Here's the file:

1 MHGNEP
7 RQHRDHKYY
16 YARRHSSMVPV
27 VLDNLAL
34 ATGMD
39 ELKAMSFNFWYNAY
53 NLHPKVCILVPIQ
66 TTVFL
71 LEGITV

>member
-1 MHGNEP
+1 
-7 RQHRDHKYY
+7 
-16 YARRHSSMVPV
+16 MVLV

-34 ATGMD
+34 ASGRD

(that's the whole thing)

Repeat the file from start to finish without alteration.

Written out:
1 MHGNEP
7 RQHRDHKYY
16 YARRHSSMVPV
27 VLDNLAL
34 ATGMD
39 ELKAMSFNFWYNAY
53 NLHPKVCILVPIQ
66 TTVFL
71 LEGITV

>member
-1 MHGNEP
+1 
-7 RQHRDHKYY
+7 
-16 YARRHSSMVPV
+16 MVLV

-34 ATGMD
+34 ASGRD